Hyundai Automotive South Africa might have thought it had been operating in the trucking segment with its H100 bakkie , also available in tipper guise , and its HD 65 and HD 72 models but in our opinion, it has only now arrived into the wonderful world of trucking writes Patrick O’Leary.
How can a company which has been selling bakkies and medium commercial vehicles for years not have been operating in the trucking segment? This could well be the question you may ask after reading the introduction to this article. The answer is a simple one’¦.When you lump cars, bakkies and commercial vehicles into one basket, you’re not in the trucking business.
FleetWatch has stated over and over that the car and the truck segments are so miles apart in structure and nature that they can never be merged into one arena of sales, service and accountability. Sure cars and bakkies can go together but cars and trucks , never.
Think of it this way, a car carries people, a truck carries steel. The one is an emotional purchase, the other a business purchase. They are miles apart. And that’s just in the original purchase decision. After that, the needs and requirements of the owners widen even further. That said, when Hyundai SA gathered together the press at Gerotek in the first quarter of this year to introduce its new range of Euro 2 medium commercial vehicles comprised of the upgraded and improved HD65 and HD72, it wasn’t only the vehicles that impressed. Rather, it was the fact that the announcement and function was held under the banner of the new ‘˜Hyundai Commercial Vehicle Division’.
Yep! They’ve done it. Hyundai Automotive South Africa has at last separated the passenger car and commercial vehicles into two separate divisions. From hereon in, truck specialists will be talking Hyundai CVs and the rest of them will talk ‘˜dinky toys’. One of Hyundai’s copy blurbs states: “When you buy a Hyundai, you’re not just buying a ‘˜truck’. You’re buying into a world-wide network of innovation and expertise with local attention focussed on satisfying the growing band of discerning customers in the South African market.’
That sounds pretty ‘˜kewl’ but may I put forward that up until the time the Hyundai Commercial Vehicle Division was formed, the ‘˜local attention’ claim in the copy blurb was not at all ‘˜focussed’. It was diluted. It will now become focussed.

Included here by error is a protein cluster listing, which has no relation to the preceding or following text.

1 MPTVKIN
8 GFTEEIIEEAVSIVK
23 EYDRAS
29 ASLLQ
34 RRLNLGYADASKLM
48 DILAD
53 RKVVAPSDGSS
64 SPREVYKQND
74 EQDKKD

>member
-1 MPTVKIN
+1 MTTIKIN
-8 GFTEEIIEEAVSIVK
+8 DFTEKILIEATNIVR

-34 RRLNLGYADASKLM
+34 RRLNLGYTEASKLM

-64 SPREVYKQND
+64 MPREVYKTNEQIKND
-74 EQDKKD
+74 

Evidence of this became apparent at the launch function. The attention to detail in the products in terms of catering to truckers needs was there. Also, the talk has changed. They’re now talking trucks rather than ‘˜sort of’ talking trucks. FleetWatch has, for some time, held the view that if Hyundai ever got its act together in terms of all the above, it would do far better in the market than it has. The HD 72 has been around for some time, as has the HD 65. Yet, despite enjoying a measure of success in the market, they are far down the ladder in terms of top-ofmind awareness as trucker’s choices. With the company’s new dedicated focus on trucks, that is sure to change, especially with the new upgraded Euro 2 models available.
The man heading the new division is Wade Griffin, Director of Hyundai SA’s Commercial Vehicle Division who, referring to the new products, said: “We are confident South African truck buyers will recognise the outstanding mix of performance, reliability and value that our Mighty HD trucks provide,’ I’m sure they will but more so, they will recognise that you’re now talking their language and will respond as favourably to that. After all, as the press release states, the “new upgraded Euro 2 Mighty trucks are aimed at business operators as well as bigger fleet owners’. In this arena, Hyundai is up against big-time competition in terms of quality products. Knowledge of ‘˜things trucking’ is going to play a big role in the success or failure of the offerings.
FleetWatch will pop into the offices a bit down the line to see if our predictions are true.